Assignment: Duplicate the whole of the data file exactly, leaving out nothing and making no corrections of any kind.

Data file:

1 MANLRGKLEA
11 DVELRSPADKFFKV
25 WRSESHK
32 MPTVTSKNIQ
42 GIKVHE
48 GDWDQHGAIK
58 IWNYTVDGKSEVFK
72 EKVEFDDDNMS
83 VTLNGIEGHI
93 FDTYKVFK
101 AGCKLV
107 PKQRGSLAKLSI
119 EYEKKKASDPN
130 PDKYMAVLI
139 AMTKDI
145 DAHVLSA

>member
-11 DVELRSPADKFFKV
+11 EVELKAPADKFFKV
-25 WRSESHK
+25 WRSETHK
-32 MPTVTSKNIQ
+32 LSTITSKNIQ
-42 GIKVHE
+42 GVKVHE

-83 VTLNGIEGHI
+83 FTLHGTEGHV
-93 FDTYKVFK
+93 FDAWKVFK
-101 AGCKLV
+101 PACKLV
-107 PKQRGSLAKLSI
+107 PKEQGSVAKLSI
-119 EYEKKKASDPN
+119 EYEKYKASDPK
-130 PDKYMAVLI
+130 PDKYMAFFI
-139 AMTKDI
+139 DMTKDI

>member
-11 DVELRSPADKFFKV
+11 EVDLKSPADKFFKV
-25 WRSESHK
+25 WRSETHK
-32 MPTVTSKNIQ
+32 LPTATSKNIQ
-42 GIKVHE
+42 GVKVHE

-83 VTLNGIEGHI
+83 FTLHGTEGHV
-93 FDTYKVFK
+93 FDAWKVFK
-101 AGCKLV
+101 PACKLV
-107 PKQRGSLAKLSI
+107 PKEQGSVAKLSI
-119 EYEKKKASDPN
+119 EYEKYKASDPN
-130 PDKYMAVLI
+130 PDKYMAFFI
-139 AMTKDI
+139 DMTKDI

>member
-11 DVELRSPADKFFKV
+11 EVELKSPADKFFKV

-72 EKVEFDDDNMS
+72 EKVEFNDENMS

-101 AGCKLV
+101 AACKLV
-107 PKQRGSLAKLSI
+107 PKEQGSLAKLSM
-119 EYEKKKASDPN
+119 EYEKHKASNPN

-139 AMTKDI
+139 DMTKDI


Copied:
1 MANLRGKLEA
11 DVELRSPADKFFKV
25 WRSESHK
32 MPTVTSKNIQ
42 GIKVHE
48 GDWDQHGAIK
58 IWNYTVDGKSEVFK
72 EKVEFDDDNMS
83 VTLNGIEGHI
93 FDTYKVFK
101 AGCKLV
107 PKQRGSLAKLSI
119 EYEKKKASDPN
130 PDKYMAVLI
139 AMTKDI
145 DAHVLSA

>member
-11 DVELRSPADKFFKV
+11 EVELKAPADKFFKV
-25 WRSESHK
+25 WRSETHK
-32 MPTVTSKNIQ
+32 LSTITSKNIQ
-42 GIKVHE
+42 GVKVHE

-83 VTLNGIEGHI
+83 FTLHGTEGHV
-93 FDTYKVFK
+93 FDAWKVFK
-101 AGCKLV
+101 PACKLV
-107 PKQRGSLAKLSI
+107 PKEQGSVAKLSI
-119 EYEKKKASDPN
+119 EYEKYKASDPK
-130 PDKYMAVLI
+130 PDKYMAFFI
-139 AMTKDI
+139 DMTKDI

>member
-11 DVELRSPADKFFKV
+11 EVDLKSPADKFFKV
-25 WRSESHK
+25 WRSETHK
-32 MPTVTSKNIQ
+32 LPTATSKNIQ
-42 GIKVHE
+42 GVKVHE

-83 VTLNGIEGHI
+83 FTLHGTEGHV
-93 FDTYKVFK
+93 FDAWKVFK
-101 AGCKLV
+101 PACKLV
-107 PKQRGSLAKLSI
+107 PKEQGSVAKLSI
-119 EYEKKKASDPN
+119 EYEKYKASDPN
-130 PDKYMAVLI
+130 PDKYMAFFI
-139 AMTKDI
+139 DMTKDI

>member
-11 DVELRSPADKFFKV
+11 EVELKSPADKFFKV

-72 EKVEFDDDNMS
+72 EKVEFNDENMS

-101 AGCKLV
+101 AACKLV
-107 PKQRGSLAKLSI
+107 PKEQGSLAKLSM
-119 EYEKKKASDPN
+119 EYEKHKASNPN

-139 AMTKDI
+139 DMTKDI